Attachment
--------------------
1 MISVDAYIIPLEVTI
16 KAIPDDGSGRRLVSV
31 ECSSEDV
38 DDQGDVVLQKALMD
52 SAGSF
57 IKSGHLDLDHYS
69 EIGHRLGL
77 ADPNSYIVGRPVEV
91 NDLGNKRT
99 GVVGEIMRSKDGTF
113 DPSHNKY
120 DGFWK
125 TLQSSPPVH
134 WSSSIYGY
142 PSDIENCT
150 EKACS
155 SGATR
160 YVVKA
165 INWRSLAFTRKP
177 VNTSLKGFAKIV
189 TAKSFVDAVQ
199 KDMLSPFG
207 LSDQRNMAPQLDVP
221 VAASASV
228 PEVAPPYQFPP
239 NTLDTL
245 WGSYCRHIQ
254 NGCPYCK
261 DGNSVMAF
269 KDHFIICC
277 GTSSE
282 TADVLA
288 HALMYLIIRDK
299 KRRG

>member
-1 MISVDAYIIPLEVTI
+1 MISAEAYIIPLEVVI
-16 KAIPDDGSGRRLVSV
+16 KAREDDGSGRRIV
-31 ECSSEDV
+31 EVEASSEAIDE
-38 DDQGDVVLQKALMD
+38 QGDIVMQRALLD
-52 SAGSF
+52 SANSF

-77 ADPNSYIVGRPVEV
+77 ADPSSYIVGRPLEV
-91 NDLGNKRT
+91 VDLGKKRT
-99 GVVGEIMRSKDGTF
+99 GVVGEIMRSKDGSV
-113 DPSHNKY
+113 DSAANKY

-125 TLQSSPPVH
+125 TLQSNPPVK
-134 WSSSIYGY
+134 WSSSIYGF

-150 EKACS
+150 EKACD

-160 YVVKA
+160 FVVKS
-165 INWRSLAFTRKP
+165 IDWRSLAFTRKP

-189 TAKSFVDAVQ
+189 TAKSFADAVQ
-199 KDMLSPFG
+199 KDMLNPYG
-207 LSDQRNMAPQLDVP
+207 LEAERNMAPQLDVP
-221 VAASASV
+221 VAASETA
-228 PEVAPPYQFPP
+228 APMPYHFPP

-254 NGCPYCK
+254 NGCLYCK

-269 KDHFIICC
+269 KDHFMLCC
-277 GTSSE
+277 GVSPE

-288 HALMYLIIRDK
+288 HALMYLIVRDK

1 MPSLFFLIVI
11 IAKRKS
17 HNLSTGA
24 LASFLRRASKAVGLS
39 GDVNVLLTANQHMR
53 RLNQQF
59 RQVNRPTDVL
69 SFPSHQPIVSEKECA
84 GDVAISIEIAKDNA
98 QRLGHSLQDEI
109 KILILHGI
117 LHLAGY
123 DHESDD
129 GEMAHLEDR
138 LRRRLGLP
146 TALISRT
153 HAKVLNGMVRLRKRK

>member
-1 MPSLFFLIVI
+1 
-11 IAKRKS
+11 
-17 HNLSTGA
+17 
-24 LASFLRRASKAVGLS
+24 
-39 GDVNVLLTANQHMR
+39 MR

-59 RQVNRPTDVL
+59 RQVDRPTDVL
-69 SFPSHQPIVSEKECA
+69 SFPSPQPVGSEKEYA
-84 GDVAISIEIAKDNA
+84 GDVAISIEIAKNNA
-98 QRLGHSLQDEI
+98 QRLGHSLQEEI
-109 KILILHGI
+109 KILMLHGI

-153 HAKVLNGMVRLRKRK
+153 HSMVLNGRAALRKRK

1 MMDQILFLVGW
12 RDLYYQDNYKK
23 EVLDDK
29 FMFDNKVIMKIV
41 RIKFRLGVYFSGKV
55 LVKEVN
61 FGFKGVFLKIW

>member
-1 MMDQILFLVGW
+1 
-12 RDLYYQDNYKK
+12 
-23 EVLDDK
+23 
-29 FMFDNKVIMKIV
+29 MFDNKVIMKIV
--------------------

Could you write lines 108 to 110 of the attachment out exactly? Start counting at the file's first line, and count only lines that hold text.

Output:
-39 GDVNVLLTANQHMR
+39 MR

-59 RQVNRPTDVL